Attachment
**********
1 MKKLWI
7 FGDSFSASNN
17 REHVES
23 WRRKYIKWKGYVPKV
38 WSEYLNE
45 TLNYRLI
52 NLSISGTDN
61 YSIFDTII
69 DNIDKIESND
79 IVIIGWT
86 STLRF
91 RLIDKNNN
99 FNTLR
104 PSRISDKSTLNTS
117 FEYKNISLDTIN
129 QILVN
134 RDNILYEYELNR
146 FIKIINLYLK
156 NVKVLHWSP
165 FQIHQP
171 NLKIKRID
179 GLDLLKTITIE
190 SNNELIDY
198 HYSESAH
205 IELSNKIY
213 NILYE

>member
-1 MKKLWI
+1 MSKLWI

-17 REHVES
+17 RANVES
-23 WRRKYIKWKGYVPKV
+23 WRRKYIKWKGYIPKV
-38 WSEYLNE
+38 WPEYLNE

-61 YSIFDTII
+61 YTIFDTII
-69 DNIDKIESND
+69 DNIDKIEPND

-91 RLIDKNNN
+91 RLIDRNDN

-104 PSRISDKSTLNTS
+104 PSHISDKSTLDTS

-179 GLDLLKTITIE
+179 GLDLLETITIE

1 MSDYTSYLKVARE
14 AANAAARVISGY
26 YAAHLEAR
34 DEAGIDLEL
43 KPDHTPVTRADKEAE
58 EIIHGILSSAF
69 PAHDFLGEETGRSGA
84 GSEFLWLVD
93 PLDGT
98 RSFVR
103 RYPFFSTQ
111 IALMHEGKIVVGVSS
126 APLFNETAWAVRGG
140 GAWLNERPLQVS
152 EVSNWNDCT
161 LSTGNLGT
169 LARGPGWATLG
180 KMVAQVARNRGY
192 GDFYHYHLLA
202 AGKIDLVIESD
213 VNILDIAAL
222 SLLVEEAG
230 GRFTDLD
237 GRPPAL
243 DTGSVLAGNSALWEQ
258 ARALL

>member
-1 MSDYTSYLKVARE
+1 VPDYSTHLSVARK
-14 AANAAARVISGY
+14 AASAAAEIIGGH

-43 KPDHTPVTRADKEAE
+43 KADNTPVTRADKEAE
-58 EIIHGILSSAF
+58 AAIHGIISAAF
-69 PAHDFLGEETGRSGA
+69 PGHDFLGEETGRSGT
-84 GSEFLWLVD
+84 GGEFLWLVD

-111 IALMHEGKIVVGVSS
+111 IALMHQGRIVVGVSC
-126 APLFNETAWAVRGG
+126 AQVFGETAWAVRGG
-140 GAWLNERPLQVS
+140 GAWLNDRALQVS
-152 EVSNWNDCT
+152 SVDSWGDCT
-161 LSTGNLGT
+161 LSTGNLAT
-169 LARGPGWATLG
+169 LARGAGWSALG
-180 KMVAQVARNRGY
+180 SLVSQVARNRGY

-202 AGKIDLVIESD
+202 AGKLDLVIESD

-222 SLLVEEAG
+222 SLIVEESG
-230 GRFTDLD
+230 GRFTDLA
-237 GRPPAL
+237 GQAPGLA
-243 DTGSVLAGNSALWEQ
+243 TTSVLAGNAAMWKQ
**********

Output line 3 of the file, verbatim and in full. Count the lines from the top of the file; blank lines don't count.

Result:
17 REHVES